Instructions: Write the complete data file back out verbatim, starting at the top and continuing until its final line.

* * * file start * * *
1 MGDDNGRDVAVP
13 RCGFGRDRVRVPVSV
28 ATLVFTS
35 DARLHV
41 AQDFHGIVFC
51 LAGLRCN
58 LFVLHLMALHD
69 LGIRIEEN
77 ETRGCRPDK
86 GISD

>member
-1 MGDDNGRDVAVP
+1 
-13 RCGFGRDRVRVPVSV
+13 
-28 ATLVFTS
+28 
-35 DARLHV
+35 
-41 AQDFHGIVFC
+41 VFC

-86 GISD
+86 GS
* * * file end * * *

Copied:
1 MGDDNGRDVAVP
13 RCGFGRDRVRVPVSV
28 ATLVFTS
35 DARLHV
41 AQDFHGIVFC
51 LAGLRCN
58 LFVLHLMALHD
69 LGIRIEEN
77 ETRGCRPDK
86 GISD

>member
-1 MGDDNGRDVAVP
+1 
-13 RCGFGRDRVRVPVSV
+13 
-28 ATLVFTS
+28 
-35 DARLHV
+35 
-41 AQDFHGIVFC
+41 VFC

-86 GISD
+86 GS